Literally knowing nothing about their daughter's life. Those ‘funny’ videos where they ask fathers basic questions - like what their daughter's birthday, or eye color, or school is and the dads have no idea are not at all funny. I love my dad but he can’t tell you anything about me - even the name of the place I’ve worked for over 6 years. -u/Lazylioness17. One year when I was in elementary, my mom left a comically large piece of paper on the front door for my dad telling him not to forget to wish me a happy birthday. Not only did he not wish me a happy birthday, but he somehow didn’t see the gigantic sign when he walked into the house from work. So I got to read it when I got home from school. Sometimes I think about calling him to check in but then I think of that (and other complete fumbles) and then I just don’t. -u/TetonsTeaTin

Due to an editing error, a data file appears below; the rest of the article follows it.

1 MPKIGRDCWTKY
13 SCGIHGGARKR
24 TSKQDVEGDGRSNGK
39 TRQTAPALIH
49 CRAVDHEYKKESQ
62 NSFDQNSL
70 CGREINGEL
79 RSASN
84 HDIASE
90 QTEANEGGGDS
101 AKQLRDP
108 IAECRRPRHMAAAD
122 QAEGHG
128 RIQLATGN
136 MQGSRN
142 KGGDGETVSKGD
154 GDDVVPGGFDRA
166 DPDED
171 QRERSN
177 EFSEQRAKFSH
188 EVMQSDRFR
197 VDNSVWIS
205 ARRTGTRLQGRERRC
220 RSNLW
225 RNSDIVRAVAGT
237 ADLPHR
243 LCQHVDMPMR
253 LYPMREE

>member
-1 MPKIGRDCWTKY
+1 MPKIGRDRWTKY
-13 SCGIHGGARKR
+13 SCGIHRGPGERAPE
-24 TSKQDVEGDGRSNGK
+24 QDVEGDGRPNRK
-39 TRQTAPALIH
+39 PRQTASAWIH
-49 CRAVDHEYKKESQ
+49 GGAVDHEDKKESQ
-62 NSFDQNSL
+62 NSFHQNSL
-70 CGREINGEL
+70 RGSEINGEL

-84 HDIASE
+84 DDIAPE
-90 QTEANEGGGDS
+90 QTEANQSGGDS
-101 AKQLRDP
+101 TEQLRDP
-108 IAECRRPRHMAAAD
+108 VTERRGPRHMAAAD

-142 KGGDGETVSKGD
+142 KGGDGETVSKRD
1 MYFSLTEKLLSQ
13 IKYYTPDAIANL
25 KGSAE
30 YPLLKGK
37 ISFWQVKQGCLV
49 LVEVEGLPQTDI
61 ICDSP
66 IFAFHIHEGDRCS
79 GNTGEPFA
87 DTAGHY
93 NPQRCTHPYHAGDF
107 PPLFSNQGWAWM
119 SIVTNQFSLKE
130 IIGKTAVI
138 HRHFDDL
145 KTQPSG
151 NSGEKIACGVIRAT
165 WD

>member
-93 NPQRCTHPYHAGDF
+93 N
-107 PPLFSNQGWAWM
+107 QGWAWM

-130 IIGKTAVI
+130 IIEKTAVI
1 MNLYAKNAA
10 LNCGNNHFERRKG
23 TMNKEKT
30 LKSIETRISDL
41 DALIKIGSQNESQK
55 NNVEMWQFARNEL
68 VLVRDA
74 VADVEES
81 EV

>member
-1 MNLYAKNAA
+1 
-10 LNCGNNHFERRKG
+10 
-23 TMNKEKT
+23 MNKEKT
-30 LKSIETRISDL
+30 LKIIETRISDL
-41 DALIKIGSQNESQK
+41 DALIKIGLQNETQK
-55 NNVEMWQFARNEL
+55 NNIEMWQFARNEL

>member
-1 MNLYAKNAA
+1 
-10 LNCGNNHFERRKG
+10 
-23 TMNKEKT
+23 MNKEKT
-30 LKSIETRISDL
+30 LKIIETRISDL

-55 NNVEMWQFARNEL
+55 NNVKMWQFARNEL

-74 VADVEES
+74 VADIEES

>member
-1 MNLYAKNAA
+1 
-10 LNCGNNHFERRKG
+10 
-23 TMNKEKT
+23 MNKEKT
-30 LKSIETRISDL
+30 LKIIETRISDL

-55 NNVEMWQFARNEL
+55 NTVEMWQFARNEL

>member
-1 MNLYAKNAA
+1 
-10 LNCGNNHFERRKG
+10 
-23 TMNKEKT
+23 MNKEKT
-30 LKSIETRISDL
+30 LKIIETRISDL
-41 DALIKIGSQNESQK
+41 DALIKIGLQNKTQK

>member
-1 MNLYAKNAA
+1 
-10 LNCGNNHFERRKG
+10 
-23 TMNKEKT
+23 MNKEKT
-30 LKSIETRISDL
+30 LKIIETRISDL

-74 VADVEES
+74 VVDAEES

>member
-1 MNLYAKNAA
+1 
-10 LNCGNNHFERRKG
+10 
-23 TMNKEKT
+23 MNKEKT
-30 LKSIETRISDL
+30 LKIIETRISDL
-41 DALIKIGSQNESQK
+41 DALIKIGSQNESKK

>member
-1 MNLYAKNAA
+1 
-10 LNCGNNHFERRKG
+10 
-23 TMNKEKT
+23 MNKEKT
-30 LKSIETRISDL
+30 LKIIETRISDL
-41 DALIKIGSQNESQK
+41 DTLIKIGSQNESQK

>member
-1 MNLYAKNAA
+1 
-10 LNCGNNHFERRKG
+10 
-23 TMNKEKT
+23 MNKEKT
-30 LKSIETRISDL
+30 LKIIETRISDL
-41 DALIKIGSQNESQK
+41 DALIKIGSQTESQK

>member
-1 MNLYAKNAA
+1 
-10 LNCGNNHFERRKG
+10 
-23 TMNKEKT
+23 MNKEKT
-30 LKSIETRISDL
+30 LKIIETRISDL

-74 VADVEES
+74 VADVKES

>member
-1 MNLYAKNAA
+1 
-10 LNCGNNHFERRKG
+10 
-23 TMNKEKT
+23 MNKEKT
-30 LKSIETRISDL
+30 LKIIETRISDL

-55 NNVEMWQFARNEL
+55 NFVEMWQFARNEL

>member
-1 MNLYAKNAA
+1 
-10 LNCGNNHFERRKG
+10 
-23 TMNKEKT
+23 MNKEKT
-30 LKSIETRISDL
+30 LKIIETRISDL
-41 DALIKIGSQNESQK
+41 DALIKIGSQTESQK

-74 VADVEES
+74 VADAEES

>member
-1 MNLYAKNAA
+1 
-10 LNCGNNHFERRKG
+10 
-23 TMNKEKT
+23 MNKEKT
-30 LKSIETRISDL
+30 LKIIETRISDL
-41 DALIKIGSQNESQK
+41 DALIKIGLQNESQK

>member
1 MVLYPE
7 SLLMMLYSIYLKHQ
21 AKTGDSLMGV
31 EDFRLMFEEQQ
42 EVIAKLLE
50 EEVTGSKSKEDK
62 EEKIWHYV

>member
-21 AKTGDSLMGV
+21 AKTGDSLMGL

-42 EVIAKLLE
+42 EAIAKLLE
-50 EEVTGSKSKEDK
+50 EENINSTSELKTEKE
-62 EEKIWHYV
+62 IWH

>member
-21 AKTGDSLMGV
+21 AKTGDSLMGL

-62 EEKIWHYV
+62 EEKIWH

Making fun when your small daughter is having big feelings. I got so furiously frustrated when my parents wouldn't listen to what I was trying to tell them and my dad just loved to mock my crying or would make squeaky "upset" voice back at me. It made me so f*****g hurt and angry to not only be ignored and patronized, but actively mocked when I tried to communicate. Now as an adult, I don't bother trying to share anything with them. -u/Not_a_werecat. Or them blaming your emotions on your period. My dad would always say “just give it a few days” because I’d be off my period. It never made sense when he’d say it every time I got upset. According to his math, I had a period 3-4 times a month. -u/spud-soup
Being present only financially. -u/randomthingythingy. The heartbreaking thing is that I see my friends as dads slipping back into this behavior. They know how bad it is, but they just don't want to do the work it takes to be truly present. I get it, we're all exhausted, but your wife also works full time and does more around the house, as well as the child-rearing. It's so common. And so many of them insist they're "equal partners." -u/SeasonPositive6771